Articles | Volume 17, issue 4
Research article
20 Feb 2017
Research article |  | 20 Feb 2017

Limits on the ability of global Eulerian models to resolve intercontinental transport of chemical plumes

Sebastian D. Eastham and Daniel J. Jacob

Abstract. Quasi-horizontal chemical plumes in the free troposphere can preserve their concentrated structure for over a week, enabling transport on intercontinental scales with important environmental impacts. Global Eulerian chemical transport models (CTMs) fail to preserve these plumes due to fast numerical dissipation. We examine the causes of this dissipation and how it can be cured. Goddard Earth Observing System (GEOS-5) meteorological data at 0.25°  ×  0.3125° horizontal resolution and  ∼  0.5 km vertical resolution in the free troposphere are used to drive a worldwide ensemble of GEOS-Chem CTM plumes at resolutions from 0.25°  ×  0.3125° to 4°  ×  5°, in both 2-D (horizontal) and 3-D. Two-dimensional simulations enable examination of the sensitivity of numerical dissipation to grid resolution. We show that plume decay is driven by flow divergence and shear, filamenting the plumes until GEOS-Chem's high-order advection scheme cannot resolve gradients and fast numerical diffusion ensues. This divergence can be measured by the Lyapunov exponent (λ) of the flow. Dissipation of plumes is much faster at extratropical latitudes than in the tropics and this can be explained by stronger divergence. The plume decay constant (α) is linearly related to λ, and increasing grid resolution provides only modest benefits toward plume preservation. Three-dimensional simulations show near-complete dissipation of plumes within a few days, independent of horizontal grid resolution and even in the tropics. This is because vertical grid resolution is inadequate in all cases to properly resolve plume gradients. We suggest that finer vertical grid resolution in the free troposphere is essential for models to resolve intercontinental plumes, while current horizontal resolution in these models (∼  1°) is sufficient.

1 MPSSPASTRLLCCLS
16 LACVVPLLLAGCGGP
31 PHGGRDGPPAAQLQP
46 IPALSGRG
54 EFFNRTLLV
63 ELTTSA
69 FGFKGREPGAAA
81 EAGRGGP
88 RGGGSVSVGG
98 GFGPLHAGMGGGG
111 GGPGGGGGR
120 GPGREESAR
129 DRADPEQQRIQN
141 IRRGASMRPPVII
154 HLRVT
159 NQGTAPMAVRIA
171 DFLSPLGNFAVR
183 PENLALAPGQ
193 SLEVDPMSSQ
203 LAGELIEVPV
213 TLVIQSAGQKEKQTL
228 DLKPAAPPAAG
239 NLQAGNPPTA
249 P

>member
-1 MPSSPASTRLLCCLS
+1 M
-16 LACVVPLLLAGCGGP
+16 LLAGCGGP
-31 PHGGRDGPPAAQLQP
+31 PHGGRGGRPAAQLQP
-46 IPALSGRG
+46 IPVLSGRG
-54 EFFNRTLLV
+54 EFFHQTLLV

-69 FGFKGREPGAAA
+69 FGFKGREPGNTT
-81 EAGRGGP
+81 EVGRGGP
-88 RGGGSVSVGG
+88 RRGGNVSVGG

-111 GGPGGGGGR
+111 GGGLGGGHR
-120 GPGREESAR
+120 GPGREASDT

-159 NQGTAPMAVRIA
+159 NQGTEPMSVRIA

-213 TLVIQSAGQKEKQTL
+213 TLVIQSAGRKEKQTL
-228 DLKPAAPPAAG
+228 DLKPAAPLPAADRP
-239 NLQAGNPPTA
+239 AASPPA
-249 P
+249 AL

Short summary
Intercontinental atmospheric transport can disrupt local chemistry and cause air quality issues thousands of kilometers from the source, complicating correct attribution of air quality exceedances. This transport occurs in long, thin plumes which current-generation models consistently fail to reproduce. Our study investigates the cause of this failure, finding that greater vertical resolution than is currently available is required to reliably resolve the plumes and their effects.
Final-revised paper